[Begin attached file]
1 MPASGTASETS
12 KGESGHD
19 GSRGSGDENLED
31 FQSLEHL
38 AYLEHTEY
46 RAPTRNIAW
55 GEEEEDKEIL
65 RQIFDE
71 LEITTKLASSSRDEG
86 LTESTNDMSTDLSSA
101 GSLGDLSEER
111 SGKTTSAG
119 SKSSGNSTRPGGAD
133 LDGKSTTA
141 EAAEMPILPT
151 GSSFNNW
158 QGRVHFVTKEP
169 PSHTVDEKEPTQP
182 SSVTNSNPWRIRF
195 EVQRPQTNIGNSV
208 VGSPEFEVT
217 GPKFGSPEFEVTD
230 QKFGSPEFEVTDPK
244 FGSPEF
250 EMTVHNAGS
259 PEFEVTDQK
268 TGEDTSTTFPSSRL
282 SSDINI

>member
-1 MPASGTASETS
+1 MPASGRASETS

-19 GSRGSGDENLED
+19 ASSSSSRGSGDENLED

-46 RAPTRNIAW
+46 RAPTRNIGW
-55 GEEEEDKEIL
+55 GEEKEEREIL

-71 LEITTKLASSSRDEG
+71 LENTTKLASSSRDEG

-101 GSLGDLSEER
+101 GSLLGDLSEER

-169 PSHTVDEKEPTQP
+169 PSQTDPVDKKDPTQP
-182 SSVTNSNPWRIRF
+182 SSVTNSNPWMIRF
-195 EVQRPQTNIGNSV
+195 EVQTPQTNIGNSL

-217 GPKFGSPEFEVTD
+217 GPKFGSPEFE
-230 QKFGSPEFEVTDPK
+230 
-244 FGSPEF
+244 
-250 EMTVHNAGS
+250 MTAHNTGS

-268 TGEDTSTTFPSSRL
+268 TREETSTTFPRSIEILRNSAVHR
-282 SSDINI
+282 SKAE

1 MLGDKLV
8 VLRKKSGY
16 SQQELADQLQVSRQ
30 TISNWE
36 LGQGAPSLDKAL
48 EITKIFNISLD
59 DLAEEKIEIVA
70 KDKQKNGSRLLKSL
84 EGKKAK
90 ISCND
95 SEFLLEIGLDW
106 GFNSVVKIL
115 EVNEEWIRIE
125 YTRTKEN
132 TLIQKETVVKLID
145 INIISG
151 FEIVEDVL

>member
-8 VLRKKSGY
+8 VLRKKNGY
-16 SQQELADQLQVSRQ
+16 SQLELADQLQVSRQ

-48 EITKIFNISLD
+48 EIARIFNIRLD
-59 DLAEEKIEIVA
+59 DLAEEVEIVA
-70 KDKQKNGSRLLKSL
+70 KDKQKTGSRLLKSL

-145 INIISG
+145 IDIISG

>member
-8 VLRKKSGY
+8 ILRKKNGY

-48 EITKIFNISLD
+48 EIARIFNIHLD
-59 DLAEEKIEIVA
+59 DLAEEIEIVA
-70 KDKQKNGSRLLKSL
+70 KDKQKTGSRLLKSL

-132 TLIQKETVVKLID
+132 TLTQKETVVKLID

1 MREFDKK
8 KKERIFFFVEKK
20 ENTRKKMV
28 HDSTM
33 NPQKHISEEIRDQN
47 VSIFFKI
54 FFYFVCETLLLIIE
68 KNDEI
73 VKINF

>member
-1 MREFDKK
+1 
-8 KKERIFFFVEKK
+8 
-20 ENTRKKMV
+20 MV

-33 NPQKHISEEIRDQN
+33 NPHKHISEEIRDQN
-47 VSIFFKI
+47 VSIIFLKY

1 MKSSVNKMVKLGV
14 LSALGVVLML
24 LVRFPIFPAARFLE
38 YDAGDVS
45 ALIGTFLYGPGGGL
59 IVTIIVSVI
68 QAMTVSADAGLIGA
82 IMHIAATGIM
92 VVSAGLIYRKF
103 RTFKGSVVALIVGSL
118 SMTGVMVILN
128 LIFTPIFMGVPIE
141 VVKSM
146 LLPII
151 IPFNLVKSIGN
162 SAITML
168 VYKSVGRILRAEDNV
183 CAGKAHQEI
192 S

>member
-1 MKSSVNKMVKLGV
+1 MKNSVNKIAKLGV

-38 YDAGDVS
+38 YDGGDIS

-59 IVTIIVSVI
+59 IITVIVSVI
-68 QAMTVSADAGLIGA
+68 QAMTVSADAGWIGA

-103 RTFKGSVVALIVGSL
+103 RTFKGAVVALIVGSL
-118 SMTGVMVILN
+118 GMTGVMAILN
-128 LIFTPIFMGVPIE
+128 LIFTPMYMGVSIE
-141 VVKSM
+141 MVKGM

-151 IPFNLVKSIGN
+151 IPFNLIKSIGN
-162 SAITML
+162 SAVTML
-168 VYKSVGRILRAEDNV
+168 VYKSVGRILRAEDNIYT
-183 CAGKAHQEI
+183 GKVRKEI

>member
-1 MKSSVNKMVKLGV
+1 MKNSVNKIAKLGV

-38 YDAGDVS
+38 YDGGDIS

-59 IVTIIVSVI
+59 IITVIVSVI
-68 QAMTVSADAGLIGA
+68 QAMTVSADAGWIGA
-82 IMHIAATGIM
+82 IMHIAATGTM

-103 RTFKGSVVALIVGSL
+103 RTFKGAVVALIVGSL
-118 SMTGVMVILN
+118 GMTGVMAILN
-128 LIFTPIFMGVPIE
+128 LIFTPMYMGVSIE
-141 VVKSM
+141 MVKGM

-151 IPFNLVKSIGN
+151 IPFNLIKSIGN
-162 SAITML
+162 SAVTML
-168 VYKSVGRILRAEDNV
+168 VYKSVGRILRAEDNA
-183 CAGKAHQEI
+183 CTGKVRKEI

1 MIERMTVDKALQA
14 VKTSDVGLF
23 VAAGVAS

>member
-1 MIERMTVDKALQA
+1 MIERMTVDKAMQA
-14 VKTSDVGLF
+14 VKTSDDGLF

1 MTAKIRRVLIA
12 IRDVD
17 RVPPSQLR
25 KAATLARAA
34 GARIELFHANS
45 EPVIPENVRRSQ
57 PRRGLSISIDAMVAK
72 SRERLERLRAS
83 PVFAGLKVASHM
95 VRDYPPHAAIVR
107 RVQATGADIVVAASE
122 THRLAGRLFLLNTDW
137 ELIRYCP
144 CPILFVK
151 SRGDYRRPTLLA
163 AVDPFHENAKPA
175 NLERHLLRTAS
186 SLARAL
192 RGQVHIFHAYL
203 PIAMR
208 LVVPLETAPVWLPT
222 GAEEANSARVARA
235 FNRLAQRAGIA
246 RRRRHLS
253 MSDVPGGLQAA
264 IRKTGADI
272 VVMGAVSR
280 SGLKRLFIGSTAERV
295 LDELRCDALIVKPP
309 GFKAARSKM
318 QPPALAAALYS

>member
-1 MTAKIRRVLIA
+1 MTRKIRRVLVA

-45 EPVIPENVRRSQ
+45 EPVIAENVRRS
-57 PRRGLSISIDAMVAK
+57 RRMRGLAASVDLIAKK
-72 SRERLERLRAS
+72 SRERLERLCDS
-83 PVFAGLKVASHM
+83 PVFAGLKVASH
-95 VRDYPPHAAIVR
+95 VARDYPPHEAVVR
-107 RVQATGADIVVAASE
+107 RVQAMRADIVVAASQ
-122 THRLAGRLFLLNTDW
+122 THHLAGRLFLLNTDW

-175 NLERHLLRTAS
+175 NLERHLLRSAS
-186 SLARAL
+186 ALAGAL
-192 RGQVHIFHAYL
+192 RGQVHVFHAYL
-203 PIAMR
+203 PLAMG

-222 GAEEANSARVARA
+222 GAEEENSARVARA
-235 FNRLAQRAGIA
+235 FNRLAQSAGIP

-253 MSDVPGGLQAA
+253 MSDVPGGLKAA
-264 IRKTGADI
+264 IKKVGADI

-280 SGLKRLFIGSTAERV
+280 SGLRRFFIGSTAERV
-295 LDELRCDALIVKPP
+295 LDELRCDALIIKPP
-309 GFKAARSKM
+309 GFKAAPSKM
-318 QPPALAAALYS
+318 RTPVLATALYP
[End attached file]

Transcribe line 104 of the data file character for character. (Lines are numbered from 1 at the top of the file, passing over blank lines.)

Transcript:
28 HDSTM